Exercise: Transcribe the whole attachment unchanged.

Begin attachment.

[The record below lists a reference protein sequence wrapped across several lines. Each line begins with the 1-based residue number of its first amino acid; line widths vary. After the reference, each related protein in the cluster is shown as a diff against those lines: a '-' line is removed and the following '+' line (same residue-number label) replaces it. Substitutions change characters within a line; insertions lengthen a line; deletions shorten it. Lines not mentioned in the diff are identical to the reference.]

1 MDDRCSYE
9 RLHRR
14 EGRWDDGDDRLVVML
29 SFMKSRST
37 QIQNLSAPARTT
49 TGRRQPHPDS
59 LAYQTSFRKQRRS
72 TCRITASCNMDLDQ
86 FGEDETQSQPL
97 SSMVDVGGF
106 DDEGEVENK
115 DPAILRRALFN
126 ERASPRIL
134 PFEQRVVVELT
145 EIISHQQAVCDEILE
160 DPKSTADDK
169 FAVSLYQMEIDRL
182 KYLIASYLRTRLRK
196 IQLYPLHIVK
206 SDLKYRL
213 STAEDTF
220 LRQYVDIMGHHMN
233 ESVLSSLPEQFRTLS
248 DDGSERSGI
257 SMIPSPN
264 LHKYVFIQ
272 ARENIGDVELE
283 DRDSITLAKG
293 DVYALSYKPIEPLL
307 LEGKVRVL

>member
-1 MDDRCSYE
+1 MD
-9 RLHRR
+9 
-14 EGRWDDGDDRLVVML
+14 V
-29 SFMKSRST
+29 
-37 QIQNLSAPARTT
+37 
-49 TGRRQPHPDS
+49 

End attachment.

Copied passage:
[The record below lists a reference protein sequence wrapped across several lines. Each line begins with the 1-based residue number of its first amino acid; line widths vary. After the reference, each related protein in the cluster is shown as a diff against those lines: a '-' line is removed and the following '+' line (same residue-number label) replaces it. Substitutions change characters within a line; insertions lengthen a line; deletions shorten it. Lines not mentioned in the diff are identical to the reference.]

1 MDDRCSYE
9 RLHRR
14 EGRWDDGDDRLVVML
29 SFMKSRST
37 QIQNLSAPARTT
49 TGRRQPHPDS
59 LAYQTSFRKQRRS
72 TCRITASCNMDLDQ
86 FGEDETQSQPL
97 SSMVDVGGF
106 DDEGEVENK
115 DPAILRRALFN
126 ERASPRIL
134 PFEQRVVVELT
145 EIISHQQAVCDEILE
160 DPKSTADDK
169 FAVSLYQMEIDRL
182 KYLIASYLRTRLRK
196 IQLYPLHIVK
206 SDLKYRL
213 STAEDTF
220 LRQYVDIMGHHMN
233 ESVLSSLPEQFRTLS
248 DDGSERSGI
257 SMIPSPN
264 LHKYVFIQ
272 ARENIGDVELE
283 DRDSITLAKG
293 DVYALSYKPIEPLL
307 LEGKVRVL

>member
-1 MDDRCSYE
+1 MD
-9 RLHRR
+9 
-14 EGRWDDGDDRLVVML
+14 V
-29 SFMKSRST
+29 
-37 QIQNLSAPARTT
+37 
-49 TGRRQPHPDS
+49 